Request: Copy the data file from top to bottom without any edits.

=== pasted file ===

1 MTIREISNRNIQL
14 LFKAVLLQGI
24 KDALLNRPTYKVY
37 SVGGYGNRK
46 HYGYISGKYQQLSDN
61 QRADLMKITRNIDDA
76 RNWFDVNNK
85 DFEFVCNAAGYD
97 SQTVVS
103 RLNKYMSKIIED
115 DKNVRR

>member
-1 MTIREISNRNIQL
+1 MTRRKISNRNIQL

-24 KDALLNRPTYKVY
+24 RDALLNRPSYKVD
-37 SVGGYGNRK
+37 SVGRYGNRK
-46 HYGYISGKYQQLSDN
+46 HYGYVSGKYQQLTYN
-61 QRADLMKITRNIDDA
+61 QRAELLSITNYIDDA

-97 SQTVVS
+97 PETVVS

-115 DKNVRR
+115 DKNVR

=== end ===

1 MTIREISNRNIQL
14 LFKAVLLQGI
24 KDALLNRPTYKVY
37 SVGGYGNRK
46 HYGYISGKYQQLSDN
61 QRADLMKITRNIDDA
76 RNWFDVNNK
85 DFEFVCNAAGYD
97 SQTVVS
103 RLNKYMSKIIED
115 DKNVRR

>member
-1 MTIREISNRNIQL
+1 MTRRKISNRNIQL

-24 KDALLNRPTYKVY
+24 RDALLNRPSYKVD
-37 SVGGYGNRK
+37 SVGRYGNRK
-46 HYGYISGKYQQLSDN
+46 HYGYVSGKYQQLTYN
-61 QRADLMKITRNIDDA
+61 QRAELLSITNYIDDA

-97 SQTVVS
+97 PETVVS

-115 DKNVRR
+115 DKNVR